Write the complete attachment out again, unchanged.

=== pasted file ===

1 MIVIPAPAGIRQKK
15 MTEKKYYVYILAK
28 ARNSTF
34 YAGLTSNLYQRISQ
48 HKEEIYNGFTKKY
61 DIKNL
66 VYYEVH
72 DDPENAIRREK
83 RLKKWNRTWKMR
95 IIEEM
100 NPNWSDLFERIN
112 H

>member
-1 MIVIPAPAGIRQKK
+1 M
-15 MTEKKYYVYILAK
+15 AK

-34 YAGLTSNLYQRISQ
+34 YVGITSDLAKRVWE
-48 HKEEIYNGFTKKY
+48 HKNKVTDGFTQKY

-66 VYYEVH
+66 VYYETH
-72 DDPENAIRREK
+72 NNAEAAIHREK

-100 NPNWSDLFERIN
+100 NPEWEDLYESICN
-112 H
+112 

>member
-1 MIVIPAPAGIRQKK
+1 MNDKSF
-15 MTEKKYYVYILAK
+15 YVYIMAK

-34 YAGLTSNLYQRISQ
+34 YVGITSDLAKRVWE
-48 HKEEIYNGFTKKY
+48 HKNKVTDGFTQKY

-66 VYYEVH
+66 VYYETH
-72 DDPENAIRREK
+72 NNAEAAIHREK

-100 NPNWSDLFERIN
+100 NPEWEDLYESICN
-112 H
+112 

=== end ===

1 MIVIPAPAGIRQKK
15 MTEKKYYVYILAK
28 ARNSTF
34 YAGLTSNLYQRISQ
48 HKEEIYNGFTKKY
61 DIKNL
66 VYYEVH
72 DDPENAIRREK
83 RLKKWNRTWKMR
95 IIEEM
100 NPNWSDLFERIN
112 H

>member
-1 MIVIPAPAGIRQKK
+1 M
-15 MTEKKYYVYILAK
+15 AK

-34 YAGLTSNLYQRISQ
+34 YVGITSDLAKRVWE
-48 HKEEIYNGFTKKY
+48 HKNKVTDGFTQKY

-66 VYYEVH
+66 VYYETH
-72 DDPENAIRREK
+72 NNAEAAIHREK

-100 NPNWSDLFERIN
+100 NPEWEDLYESICN
-112 H
+112 

>member
-1 MIVIPAPAGIRQKK
+1 MNDKSF
-15 MTEKKYYVYILAK
+15 YVYIMAK

-34 YAGLTSNLYQRISQ
+34 YVGITSDLAKRVWE
-48 HKEEIYNGFTKKY
+48 HKNKVTDGFTQKY

-66 VYYEVH
+66 VYYETH
-72 DDPENAIRREK
+72 NNAEAAIHREK

-100 NPNWSDLFERIN
+100 NPEWEDLYESICN
-112 H
+112 